Supreme Court of the Philippines

After acing 2022 Bar exams, topnotcher believes reforming law education needed

Jairo Bolledo

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After acing 2022 Bar exams, topnotcher believes reforming law education needed

TOPNOTCHER. A file photo of 2022 Bar topnotcher Czar Matthew Gerard Dayday.


'I think that the focus on legal education shouldn’t really be on how to pass the Bar exam, but really on how you’ll be a great lawyer,' Matthew Dayday says

MANILA, Philippines – Surrounded by his loved ones at home, Czar Matthew Gerard Dayday, or Matthew as his friends fondly call him, eagerly waited for the results of the 2022 Bar examinations.

Unlike some examinees who opted to wait in front of the Supreme Court in Padre Faura in Manila, Matthew decided to watch the High Court’s livestream of results. When Associate Justice Alfredo Benjamin Caguioa, the 2022 Bar chair, announced that a passer named Matthew Dayday led the 30 topnotchers, Matthew thought there could be another passer with the same last name.

But when he realized he was the Matthew Dayday that Associate Justice Caguioa was pertaining to, Matthew said their house was filled with joy and celebration.

After acing 2022 Bar exams, topnotcher believes reforming law education needed

With a passing rate of 43.47%, the 2022 Bar exams produced 3,992 passers out of 9,183 examinees who completed the exams in November 2022. The top 30 passers, along with top performing schools, were recognized by the High Court. The results were announced by Associate Justice Caguioa on April 14 – nearly five months after the exams were held.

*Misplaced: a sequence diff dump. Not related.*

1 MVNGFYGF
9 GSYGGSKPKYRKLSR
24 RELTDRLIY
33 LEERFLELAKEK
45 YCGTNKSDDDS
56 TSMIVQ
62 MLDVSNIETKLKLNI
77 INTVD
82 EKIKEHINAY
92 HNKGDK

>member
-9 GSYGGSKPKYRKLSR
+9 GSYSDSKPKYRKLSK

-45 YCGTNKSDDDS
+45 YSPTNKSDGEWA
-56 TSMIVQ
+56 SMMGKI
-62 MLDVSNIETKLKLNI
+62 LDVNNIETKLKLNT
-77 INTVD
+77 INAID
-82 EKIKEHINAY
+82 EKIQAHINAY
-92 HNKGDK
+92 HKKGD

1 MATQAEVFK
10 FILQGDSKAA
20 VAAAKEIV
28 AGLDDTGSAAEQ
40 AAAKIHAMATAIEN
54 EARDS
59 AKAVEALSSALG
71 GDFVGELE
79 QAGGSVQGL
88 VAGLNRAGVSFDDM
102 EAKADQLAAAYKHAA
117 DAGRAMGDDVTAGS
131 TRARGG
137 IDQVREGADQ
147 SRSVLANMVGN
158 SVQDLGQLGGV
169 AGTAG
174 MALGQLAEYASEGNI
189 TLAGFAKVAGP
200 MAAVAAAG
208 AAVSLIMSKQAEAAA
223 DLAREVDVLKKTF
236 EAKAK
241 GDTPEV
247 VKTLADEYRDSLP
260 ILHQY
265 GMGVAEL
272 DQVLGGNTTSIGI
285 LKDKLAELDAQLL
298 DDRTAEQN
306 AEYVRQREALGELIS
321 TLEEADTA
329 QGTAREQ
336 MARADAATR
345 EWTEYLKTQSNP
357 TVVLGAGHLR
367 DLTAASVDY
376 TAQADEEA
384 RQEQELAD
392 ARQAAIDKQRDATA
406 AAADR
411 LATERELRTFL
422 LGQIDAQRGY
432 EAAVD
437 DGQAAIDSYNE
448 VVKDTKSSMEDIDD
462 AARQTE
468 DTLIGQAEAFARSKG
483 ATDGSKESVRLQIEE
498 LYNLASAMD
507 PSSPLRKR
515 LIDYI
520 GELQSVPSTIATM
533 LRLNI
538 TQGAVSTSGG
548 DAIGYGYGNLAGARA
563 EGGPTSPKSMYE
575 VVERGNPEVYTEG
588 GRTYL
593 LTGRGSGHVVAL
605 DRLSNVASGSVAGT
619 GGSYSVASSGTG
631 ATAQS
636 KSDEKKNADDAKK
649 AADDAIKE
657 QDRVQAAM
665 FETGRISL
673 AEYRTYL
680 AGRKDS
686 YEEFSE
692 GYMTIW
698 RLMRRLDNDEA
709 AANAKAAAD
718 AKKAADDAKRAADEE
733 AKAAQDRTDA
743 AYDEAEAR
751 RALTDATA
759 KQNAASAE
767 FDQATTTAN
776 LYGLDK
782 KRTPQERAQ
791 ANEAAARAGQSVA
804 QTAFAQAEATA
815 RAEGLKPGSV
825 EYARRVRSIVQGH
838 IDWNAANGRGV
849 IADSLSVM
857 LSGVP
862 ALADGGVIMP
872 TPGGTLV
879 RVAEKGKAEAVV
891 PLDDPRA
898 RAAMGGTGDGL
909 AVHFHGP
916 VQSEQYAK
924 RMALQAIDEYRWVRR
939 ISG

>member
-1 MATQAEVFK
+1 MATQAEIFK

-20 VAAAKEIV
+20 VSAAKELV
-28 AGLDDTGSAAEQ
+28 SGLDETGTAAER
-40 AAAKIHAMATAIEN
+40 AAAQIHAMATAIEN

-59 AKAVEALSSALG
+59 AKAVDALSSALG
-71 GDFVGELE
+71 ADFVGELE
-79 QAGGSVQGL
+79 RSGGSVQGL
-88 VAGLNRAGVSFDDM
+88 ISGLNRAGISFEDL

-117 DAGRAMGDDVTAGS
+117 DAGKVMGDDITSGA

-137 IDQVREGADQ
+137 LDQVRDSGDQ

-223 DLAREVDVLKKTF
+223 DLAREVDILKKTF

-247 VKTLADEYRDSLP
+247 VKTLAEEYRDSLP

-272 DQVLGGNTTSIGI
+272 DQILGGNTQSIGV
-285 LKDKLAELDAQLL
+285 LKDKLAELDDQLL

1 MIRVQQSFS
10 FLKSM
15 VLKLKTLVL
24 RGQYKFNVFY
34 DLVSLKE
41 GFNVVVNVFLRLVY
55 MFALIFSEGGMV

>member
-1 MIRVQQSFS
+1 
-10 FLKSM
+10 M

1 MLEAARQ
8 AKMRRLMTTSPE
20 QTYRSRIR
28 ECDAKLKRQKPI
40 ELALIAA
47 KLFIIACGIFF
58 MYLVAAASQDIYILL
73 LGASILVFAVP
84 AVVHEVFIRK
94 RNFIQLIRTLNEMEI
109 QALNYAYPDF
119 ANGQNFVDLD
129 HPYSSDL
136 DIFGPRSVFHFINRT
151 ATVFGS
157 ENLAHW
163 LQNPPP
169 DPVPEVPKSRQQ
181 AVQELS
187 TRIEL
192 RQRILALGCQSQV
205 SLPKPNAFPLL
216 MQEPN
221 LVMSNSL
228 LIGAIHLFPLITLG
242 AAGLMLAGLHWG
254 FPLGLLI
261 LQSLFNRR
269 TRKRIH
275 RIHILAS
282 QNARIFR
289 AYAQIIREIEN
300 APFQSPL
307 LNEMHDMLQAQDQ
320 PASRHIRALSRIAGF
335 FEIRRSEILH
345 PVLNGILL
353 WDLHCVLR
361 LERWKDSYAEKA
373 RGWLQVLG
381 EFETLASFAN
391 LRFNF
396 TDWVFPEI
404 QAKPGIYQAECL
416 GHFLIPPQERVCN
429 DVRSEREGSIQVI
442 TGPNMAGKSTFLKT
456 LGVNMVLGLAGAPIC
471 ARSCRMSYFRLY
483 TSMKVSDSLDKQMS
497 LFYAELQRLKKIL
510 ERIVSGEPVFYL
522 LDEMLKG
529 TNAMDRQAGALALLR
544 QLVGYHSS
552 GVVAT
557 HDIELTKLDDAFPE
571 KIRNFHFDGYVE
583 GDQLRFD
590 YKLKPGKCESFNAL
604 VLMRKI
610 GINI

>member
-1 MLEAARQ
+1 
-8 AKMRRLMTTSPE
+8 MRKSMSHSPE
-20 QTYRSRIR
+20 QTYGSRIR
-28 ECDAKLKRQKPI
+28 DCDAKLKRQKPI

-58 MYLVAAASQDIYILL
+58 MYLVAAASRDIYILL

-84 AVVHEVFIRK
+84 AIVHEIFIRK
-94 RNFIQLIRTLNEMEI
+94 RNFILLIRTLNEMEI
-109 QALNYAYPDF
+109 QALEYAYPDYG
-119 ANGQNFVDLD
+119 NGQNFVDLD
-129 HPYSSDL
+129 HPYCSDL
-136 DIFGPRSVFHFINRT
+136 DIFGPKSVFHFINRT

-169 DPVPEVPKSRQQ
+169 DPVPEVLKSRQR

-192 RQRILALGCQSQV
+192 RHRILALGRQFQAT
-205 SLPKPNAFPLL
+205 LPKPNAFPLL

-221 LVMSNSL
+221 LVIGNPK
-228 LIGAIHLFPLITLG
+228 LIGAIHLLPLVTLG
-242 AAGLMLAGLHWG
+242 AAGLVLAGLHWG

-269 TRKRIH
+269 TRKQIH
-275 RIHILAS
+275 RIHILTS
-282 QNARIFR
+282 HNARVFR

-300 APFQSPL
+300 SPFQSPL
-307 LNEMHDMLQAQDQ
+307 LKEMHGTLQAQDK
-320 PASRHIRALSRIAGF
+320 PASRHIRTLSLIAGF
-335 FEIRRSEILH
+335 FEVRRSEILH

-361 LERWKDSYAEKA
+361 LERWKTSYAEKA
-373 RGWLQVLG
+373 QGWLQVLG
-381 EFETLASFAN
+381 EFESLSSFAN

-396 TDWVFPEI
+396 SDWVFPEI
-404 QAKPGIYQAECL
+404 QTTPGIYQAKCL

Matthew topped the exams with a rating of 88.8083%. His alma mater, the University of the Philippines (UP) College of Law, garnered the most spots in the top 30 after producing 11 topnotchers.

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A childhood dream

Unknown to many, Matthew is the first lawyer in his family.

He said that as early as high school, he had already wanted to become a lawyer. Fascinated by the portrayal of lawyers on television, Matthew said he wanted to become one, too, because he was inspired by how lawyers made solid arguments and used the power they wield for good.

“I still realize na (that) this was really a good way for me to help others and it would be a good way for me to solve problems as well,” Matthew told Rappler in an interview, adding that he also wants to become a lawyer because of his love for solving problems and figuring things out.

Navigating the complicated world of law school

Law school is already hard, but the pandemic made it harder.

When COVID-19 hit the rest of the world, including the Philippines, Mathew was in his early years in law school. Matthew and his law school class were the second batch of examinees who took the Bar exams during the pandemic, after the 2020/2021 Bar exams chaired by Senior Associate Justice Marvic Leonen.

At first, Matthew said he had a hard time adjusting to the online school set up. He is the type of person who prefers to have different environments in dealing with different things like personal life and academics.